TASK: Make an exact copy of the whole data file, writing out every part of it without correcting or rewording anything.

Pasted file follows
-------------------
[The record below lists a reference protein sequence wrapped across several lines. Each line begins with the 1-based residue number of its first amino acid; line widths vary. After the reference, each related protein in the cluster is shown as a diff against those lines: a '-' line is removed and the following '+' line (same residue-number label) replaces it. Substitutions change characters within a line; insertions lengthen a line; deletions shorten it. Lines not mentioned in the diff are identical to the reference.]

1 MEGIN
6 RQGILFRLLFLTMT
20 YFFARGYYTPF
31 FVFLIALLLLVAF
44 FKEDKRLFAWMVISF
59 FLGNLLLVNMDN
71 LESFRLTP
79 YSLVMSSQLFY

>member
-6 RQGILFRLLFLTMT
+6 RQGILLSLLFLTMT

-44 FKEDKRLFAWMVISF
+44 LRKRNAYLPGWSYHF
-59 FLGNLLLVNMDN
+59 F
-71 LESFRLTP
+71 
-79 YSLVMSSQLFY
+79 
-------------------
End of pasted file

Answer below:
[The record below lists a reference protein sequence wrapped across several lines. Each line begins with the 1-based residue number of its first amino acid; line widths vary. After the reference, each related protein in the cluster is shown as a diff against those lines: a '-' line is removed and the following '+' line (same residue-number label) replaces it. Substitutions change characters within a line; insertions lengthen a line; deletions shorten it. Lines not mentioned in the diff are identical to the reference.]

1 MEGIN
6 RQGILFRLLFLTMT
20 YFFARGYYTPF
31 FVFLIALLLLVAF
44 FKEDKRLFAWMVISF
59 FLGNLLLVNMDN
71 LESFRLTP
79 YSLVMSSQLFY

>member
-6 RQGILFRLLFLTMT
+6 RQGILLSLLFLTMT

-44 FKEDKRLFAWMVISF
+44 LRKRNAYLPGWSYHF
-59 FLGNLLLVNMDN
+59 F
-71 LESFRLTP
+71 
-79 YSLVMSSQLFY
+79 